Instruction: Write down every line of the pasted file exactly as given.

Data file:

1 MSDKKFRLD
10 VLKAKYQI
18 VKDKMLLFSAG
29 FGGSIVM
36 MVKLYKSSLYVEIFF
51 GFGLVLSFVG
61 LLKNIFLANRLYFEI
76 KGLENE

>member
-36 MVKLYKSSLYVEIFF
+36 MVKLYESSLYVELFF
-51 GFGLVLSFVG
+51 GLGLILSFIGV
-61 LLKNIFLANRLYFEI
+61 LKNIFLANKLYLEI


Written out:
1 MSDKKFRLD
10 VLKAKYQI
18 VKDKMLLFSAG
29 FGGSIVM
36 MVKLYKSSLYVEIFF
51 GFGLVLSFVG
61 LLKNIFLANRLYFEI
76 KGLENE

>member
-36 MVKLYKSSLYVEIFF
+36 MVKLYESSLYVELFF
-51 GFGLVLSFVG
+51 GLGLILSFIGV
-61 LLKNIFLANRLYFEI
+61 LKNIFLANKLYLEI